As the partial government shutdown enters its second week over a lack of funding for key government agencies including the Department of Homeland Security, Democrats and POTUS Donald Trump appear to be as far apart on the issue that led to it â€” funding for a border wall â€” as they were when it began.
And of course, the predictable Washingtonian blame game over whoâ€™s â€œfaultâ€ it is has begun in earnest.
POTUS Donald Trump, thoughÂ he once saidÂ he would â€œownâ€ the shutdown during a sit-down open meeting with Senate Minority Leader Chuck Schumer, D-N.Y., and likely incoming House Speaker Nancy Pelosi, D-Calif., now when he tweets on the issue he uses the hashtag #SchumerShutdown.
Democrats, meanwhile, are placing the blame squarely on the president. Incoming House Majority Leader Steny Hoyer, D-Md., made it clear over New Yearâ€™s weekend that he plans on introducing a bill Jan. 3 when Congress reconvenes that will fund the shuttered government agencies but wall funding is â€œnot an option,â€Â The National SentinelÂ reported.
Regardless who is to blame, there is one thing that both sidesÂ usedÂ to agree on and that was what POTUS Trump wants: A physical barrier along as much of the U.S.-Mexico border as possible, and frankly, that point needs to be driven home early and often throughout this debate.
In 2006, then-Democratic Sens. Barack Obama (Illinois) and Hillary Clinton (New York), along with Schumer, all voted to support the Secure Fence Act of 2006, which â€” among other things â€” authorized double-layer fencing along 700 miles of the U.S. border, as noted byÂ The Daily Wire.
And they werenâ€™t the only Democrats to vote for it; the legislation passed the Senate by a vote of 80-19. That was the 109th Congress; Republicans controlled the Senate by a 55-45 majority, so the GOP did not have a filibuster-proof margin.
In 2009, Schumer praised his vote and talked of supporting border security. At the 6th Annual Immigration Law and Policy Conference at Georgetown University, he discussed the seven principles he said made up a piece of border security legislation he wanted passed that would include construction of hundreds of miles of fencing, making the border â€œfar more secureâ€ by creating a â€œsignificant barrier to illegal immigration.â€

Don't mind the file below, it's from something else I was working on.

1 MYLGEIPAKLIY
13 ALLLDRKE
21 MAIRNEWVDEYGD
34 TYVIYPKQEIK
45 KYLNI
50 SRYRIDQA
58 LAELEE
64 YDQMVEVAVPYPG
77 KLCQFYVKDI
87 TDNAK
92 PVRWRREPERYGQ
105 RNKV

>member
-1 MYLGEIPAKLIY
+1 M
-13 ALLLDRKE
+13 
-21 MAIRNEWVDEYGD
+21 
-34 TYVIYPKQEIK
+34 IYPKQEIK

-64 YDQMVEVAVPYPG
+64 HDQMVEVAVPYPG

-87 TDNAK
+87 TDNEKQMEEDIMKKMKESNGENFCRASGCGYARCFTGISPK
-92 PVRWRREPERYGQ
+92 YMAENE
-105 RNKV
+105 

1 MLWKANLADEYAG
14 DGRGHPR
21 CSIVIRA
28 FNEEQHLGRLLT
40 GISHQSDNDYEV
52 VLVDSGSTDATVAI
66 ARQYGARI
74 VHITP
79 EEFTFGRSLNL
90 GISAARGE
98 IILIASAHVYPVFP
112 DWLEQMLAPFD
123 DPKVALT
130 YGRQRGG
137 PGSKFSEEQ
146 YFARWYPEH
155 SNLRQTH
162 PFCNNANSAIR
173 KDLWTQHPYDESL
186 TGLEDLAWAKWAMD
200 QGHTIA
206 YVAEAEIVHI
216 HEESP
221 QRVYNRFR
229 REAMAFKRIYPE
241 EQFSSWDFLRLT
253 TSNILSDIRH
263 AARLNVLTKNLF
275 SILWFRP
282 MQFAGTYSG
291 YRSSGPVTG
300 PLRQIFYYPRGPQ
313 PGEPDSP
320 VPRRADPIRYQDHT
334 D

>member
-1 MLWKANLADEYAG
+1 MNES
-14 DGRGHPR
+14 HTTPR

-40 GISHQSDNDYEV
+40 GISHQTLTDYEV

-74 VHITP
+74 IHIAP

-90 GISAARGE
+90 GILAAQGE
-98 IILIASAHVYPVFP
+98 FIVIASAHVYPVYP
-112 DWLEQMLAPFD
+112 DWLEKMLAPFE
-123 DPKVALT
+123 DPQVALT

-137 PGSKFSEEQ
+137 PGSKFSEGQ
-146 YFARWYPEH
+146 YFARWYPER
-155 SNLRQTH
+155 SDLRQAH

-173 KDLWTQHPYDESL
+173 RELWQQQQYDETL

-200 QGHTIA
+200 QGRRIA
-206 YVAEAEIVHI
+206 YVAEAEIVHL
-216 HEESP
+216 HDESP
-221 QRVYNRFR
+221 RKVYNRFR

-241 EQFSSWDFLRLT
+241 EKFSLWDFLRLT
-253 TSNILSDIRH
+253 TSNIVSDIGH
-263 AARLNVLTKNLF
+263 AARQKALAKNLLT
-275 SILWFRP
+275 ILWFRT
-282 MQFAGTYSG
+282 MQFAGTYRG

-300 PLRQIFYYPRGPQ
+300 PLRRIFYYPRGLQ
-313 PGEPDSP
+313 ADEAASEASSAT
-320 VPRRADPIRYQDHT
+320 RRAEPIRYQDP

â€œThe first of these seven principles is that illegal immigration is wrong, plain and simple,â€ Schumer said, going on to criticize the Left-wing verbiage his party now uses frequently.
â€œWhen we use phrases like â€˜undocumented workers,â€™ we convey a message to the American people that their government is not serious about combating illegal immigration, which the American people overwhelmingly oppose,â€ he continued.
â€œPeople who enter the United States without our permission are illegal aliens, and illegal aliens should not be treated the same as people who entered the United States legally,â€ Schumer continued. â€œAny immigration solution must recognize that we must do as much as we can to gain operationalÂ control of our bordersÂ as soon as possible.â€
He also bragged about how much border fencing had been added when he talked about the â€œprogressâ€ made through legislation he and other Democrats supported.Â
â€œThis progress includesâ€¦construction of 630 miles of border fence that create a significant barrier to illegal immigration on our southern land border,â€ he said.
Chuck Schumer in 2009:
-Americans don't like illegal immigration
-"Illegal immigration is wrong"
-People illegally in the U.S. are "illegal aliens," not "undocumented"
-Border fence made the southern border "far more secure…created a significant barrier to illegal immigration" pic.twitter.com/zoVyEgdrTC
— Ryan Saavedra (@RealSaavedra) December 28, 2018
Now, of course, Schumer is singing a different tune. â€œI want to be crystal clear. There will be no additional appropriations to pay for the border wall. Itâ€™s done,â€ he said in mid-December,Â The HillÂ reported. So is incoming House Speaker Nancy Pelosi of California, who left the White House on Wednesday without a deal on a spending bill that includes funding for aÂ physical barrier.
Because Donald Trump wants it.
Just to be crystal clear: Democrats who loathe the president and do not want to see him succeed are now firmly opposed to border security. Thereâ€™s no other way to spin it.Â — J. D. Heyes
A version of this story first appeared at NewsTarget.
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